Two New Exhibitions Open June 29 at Crystal Bridges

Abbott Handerson Thayer, Angel, 1887, oil on canvas; 36 1/4x 28 3/8 inches, 1929.6.112.  Gift of John Gellatly.  Smithsonian American Art Museum, Washington, DC.
Abbott Handerson Thayer, Angel, 1887, oil on canvas; 36 1/4x 28 3/8 inches, 1929.6.112. Gift of John Gellatly. Smithsonian American Art Museum, Washington, DC.

June 29 marks the opening of two new exhibitions at Crystal Bridges Museum of American Art in Bentonville, Arkansas. A traveling exhibition, Angels and Tomboys: Girlhood in Nineteenth-Century American Art explores the myriad ways artists portrayed young girls: from the sentimental, innocent stereotype to the free-spirited individual.

In the aftermath of the Civil War, the American girl seemed transformed—at once more introspective and adventurous than the previous generation. Although the culture still prized the demure female child of the past, many saw a bolder type as the new, alternate ideal. Girlhood was no longer simple, and the complementary images of angel and tomboy emerged as competing visions of this new generation. For the first time, girls claimed the attention of genre artists, and girlhood itself seized the imagination of the nation. 

Organzied by the Newark Museum, the exhibition includes approximately 72 masterworks, including paintings, sculpture, prints, and photographs. Works by John Singer Sargent, Winslow Homer, and Thomas Eakins, together with those by leading women artists, such as Cecilia Beaux and Mary Cassatt, reveal a new, provocative psychological element not found in early Victorian portraiture. The mischievous tomboys in Lilly Martin Spencer’s paintings and the pure angels in the works of Abbot Handerson Thayer underscore the complexity of girlhood. This exhibition is an illuminating exploration of what it meant to be young, female, and American in the nineteenth century.

Surveying George Washington features an assortment of documents written by Washington himself, or by contemporaries who knew him, on loan from the Harlan Crow Library, Dallas, TX. The aim is to provide a look at Washington that offers insight into his life as a real person, not just a historical figure. No special tickets are required, and there is no admission fee to view Surveying George Washington. Space is limited in the exhibition area, and admission is first-come, first-served.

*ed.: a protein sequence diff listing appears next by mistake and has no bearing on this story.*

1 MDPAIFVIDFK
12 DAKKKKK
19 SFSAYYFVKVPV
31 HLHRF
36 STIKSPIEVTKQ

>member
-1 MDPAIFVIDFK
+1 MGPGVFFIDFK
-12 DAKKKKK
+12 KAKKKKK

Visit the calendar on Crystal Bridges’ website: http://calendar.crystalbridges.org/.

More News Feed Headlines

Southern California Coast by George Symons (1861-1930) Oil on canvas – 40 x 50 inches.  The Irvine Museum Collection at the University of California, Irvine

ARTFIXdaily Closed March 18 to 22

  • March 17, 2019 22:17

ARTFIXdaily is closed this week for maintenance. E-newsletter service will resume on March 25. ...

Read More

University of Arizona Museum of Art in Tuscon will once again display de Kooning's Woman-Ochre after a restoration and exhibit at the Getty.  The painting was stolen in 1985, and found in 2017 at an estate sale.

This Week: A Stolen-Found De Kooning Resurfaces, and Police Fool Thieves With Fake Brueghel

  • March 14, 2019 12:23

Willem de Kooning's 'Woman-Ochre,' recently rediscovered in an estate sale after being stolen ...

Read More

Silicon Valley Plans to Erect a Monument to Itself

  • March 11, 2019 22:24

Silicon Valley has a new initiative underway for a landmark that speaks to the tech hub's ...

Read More

Will Barnet, Self-Portrait, 1981, was part of the exhibition "Will Barnet at 100" – the artist’s first New York museum retrospective – at the National Academy Museum on Sept.  16-Dec.  31, 2011.  Barnet received a 2011 National Medal of Arts on Feb.  13, 2012

Another Year Passes Without National Medal of Arts Awards

  • March 05, 2019 22:18

The White House's prestigious annual recognition of American artists, the National Medal of Arts ...

Read More

Related Press Releases

Related Events from ArtfixDaily Calendar

 

ArtfixDaily Artwire